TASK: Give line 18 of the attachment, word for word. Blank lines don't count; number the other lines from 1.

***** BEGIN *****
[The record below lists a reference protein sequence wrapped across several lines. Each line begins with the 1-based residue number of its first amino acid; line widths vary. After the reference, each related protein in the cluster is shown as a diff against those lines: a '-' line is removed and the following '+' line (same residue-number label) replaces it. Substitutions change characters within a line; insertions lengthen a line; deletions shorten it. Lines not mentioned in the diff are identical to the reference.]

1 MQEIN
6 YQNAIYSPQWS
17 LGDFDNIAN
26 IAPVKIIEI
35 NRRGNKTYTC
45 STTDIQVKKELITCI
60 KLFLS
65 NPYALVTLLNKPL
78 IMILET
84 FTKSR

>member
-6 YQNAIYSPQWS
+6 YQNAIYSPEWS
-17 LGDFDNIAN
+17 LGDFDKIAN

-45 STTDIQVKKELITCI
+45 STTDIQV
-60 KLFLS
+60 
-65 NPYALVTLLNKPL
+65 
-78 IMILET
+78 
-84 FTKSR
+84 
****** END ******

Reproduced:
+45 STTDIQV